Internal Affairs: Closing the gateway to corruption

The Holyland scandal may be noteworthy not so much for its size, but rather as representative of police efforts to combat the phenomenon.

By
April 23, 2010 16:31
4 minute read.
The Holyland project in Jerusalem (AP).

holyland 311. (photo credit: AP)

The Holyland affair has been described by law enforcement officials as the worst case of corruption in the country’s history. But according to senior police officials, despite its allegedly mammoth proportions, it is by no means unique.

Since 2007, police have launched 160 investigations into the activities of elected officials, most of them at the local government level. Most investigations stemmed from tip-offs, police complaints or, as in the case of Holyland, cooperation from marginal suspects who turned state’s witness.

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Police have identified planning and construction committees in municipalities and regional councils as the vulnerable points in the system, with their ability to grant or deny hugely profitable construction permits proving irresistible to property developers willing to bend the rules with illicit offers of cash and elected officials who take the bait.

And lurking just in the background is the murky presence of organized crime, police say.

If police suspicions that land developers paid large bribes to officials within the Jerusalem Municipality in exchange for approval for an enormous housing development in the Malha neighborhood are proven in court, it will mean that corruption seeped so deep that the entire process of local government in the capital was compromised.

The Holyland investigation has in turn uncovered other alleged bribery scams involving the Israel Lands Administration and leading businessmen keen to make enormous profits from real estate developments, leading to the arrests on Wednesday of former ILA head Ya’acov Efrati and former Bank Hapoalim chairman Dan Dankner.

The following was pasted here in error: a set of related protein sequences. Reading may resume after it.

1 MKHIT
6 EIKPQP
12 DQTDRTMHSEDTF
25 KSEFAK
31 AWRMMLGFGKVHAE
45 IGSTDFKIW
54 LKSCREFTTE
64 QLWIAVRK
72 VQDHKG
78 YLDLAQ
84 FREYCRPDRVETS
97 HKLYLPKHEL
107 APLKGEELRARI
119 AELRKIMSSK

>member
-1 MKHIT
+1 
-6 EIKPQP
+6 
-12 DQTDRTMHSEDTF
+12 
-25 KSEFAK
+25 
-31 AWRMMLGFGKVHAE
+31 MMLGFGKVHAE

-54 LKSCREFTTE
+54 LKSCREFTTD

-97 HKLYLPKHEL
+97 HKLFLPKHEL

Members of the public attempting to follow the web of elected officials’ greed, and to follow the equally complicated web of senior businessmen willing to pay large amounts of cash to ensure that their real estate developments are approved, have this week likely begun to sense that the Holyland investigation is part of a widespread phenomenon of foul play, and that an avalanche of investigations into corruption within local government is in store.

DOZENS OF municipalities and regional councils have become the target of police investigations in recent years.

Last week, real estate developer David Appel was convicted of giving bribes to advance his real estate projects, and former Lod mayor Benny Regev was convicted of accepting them.

In 2009 alone, police arrested Bat Yam Mayor Shlomo Lahiani and detained Gilboa Regional Council head Danny Atar on suspicions of fraud and violation of public office, and former Tel Aviv deputy mayor Natan Wallach was convicted of three counts of violation of public office and giving false information to authorities. Wallach admitted to illegally obtaining a visa for young Moldovan woman as a favor to the late businessman Reuven Gross.